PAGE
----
'Did I Violate Rule Of Love?': Dismissed Catholic Nun Sister Lucy To NDTV

Sister Lucy was dismissed by the FCC in August 2019 for a “lifestyle in violation” of its laws (File)


Sister Lucy Kalappura – the nun dismissed by a Catholic congregation and served an order to vacate her convent in Kerala’s Wayanad – has refused to do so as her case is pending before a civil court.

“There are only three chances for appeal to the Supreme Tribunal. In all these they have rejected my appeal in an unjust manner… without listening to my part. They have taken a decision without trial. They have targeted me,” she said.

Sister Lucy was among a handful of nuns who openly protested against rape accused Bishop Franco Mulakkal and demanded action against him – from both within the church and outside.

According to the Franciscan Clarist Congregation, Sister Lucy has been dismissed on disciplinary grounds for allegedly violating its rules of living.

The decision has been upheld in the highest forums of the Catholic community.

“Everybody knows the congregation has taken this decision to dismiss me only because I joined protests against Franco Mulakkal, who allegedly sexually abused a simple, humble, poor nun. The support I gave the oppressed one is the particular reason for my dismissal,” Sister Lucy told NDTV.

“Jesus said ‘speak and stand for the truth’. That’s why he was crucified. This is my duty. Not only my duty but also the congregation’s duty, which they were not ready to fulfill. They did not stand with the victim… they stood with the accused,” she said.

Sister Lucy, 56, has served as a nun since she was 17 years old.

“What did I violate? Rule of love? What wrong are they talking about? To publish poems? To have driving skills and buy a vehicle for my social and apostolic work? Is it a great violation of the rules of society? These are not the reasons. The particular reason is what I was informed of in the first warning letter – that I participated in the the protest against Mulakkal,” she stressed.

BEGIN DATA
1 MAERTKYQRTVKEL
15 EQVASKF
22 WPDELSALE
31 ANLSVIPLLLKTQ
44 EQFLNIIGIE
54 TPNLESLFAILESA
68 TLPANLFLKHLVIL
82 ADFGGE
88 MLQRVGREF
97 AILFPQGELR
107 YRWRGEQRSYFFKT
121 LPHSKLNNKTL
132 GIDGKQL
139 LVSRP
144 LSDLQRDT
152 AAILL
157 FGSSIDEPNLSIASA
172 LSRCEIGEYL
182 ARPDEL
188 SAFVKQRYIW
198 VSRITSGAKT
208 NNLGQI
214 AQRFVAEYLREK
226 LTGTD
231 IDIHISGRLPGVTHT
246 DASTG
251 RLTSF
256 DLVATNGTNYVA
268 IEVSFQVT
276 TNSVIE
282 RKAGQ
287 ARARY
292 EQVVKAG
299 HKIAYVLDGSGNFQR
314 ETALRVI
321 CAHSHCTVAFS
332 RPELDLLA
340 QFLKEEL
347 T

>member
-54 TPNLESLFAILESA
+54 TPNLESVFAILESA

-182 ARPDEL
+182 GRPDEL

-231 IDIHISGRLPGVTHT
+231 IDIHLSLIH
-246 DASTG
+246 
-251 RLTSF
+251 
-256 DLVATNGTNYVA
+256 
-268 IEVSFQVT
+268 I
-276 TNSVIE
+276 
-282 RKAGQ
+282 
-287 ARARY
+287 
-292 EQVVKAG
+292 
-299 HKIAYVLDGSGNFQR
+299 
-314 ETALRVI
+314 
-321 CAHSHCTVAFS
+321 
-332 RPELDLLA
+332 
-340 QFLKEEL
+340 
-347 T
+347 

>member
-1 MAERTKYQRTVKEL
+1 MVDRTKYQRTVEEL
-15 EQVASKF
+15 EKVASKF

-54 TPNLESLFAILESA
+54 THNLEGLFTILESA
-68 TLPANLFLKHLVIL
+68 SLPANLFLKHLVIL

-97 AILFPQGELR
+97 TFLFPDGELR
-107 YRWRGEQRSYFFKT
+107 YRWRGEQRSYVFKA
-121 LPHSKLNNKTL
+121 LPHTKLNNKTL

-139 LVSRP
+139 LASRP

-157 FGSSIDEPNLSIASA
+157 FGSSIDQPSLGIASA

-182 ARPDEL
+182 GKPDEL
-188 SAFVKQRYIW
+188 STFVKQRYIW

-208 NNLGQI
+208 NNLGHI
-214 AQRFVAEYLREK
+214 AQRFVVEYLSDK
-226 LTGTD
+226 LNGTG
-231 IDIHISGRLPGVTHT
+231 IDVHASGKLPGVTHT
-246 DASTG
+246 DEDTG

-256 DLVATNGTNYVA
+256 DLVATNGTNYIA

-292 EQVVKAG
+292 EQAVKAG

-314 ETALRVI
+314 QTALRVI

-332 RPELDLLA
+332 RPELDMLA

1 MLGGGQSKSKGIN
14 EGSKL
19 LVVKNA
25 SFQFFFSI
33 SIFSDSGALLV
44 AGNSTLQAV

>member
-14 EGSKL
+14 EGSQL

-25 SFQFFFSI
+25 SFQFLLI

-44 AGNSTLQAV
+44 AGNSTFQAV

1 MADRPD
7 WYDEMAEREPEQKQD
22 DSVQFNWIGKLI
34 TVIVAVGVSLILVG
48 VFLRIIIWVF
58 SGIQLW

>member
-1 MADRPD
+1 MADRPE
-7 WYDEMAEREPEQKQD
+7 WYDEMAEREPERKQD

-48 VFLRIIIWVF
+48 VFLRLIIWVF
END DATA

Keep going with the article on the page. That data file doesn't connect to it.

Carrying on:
The “violations” listed by the FCC include publishing books and songs, and gaining monetary benefits from that act, buying and driving a car, but also for publicly speaking and protesting in support of a nun who has made allegations of rape against Mulakkal – an influential figure.

In 2019 the Franciscan Clarist Congregation also wrote to Sister Lucy’s mother, asking her to take back her daughter from the convent.

Nevertheless, Sister Lucy hopes she will be able to speak to Pope Francis on this issue.

“I think this issue hasn’t reached Pope Francis’ table. I am waiting for a chance to talk to him directly and working towards it. Across the world people who stand for justice and truth appreciate me… assure me of their support. So many Supreme Court and High Court lawyers have started discussions… assuring me of help. This is not one person’s issue. This is a larger issue,” she said.


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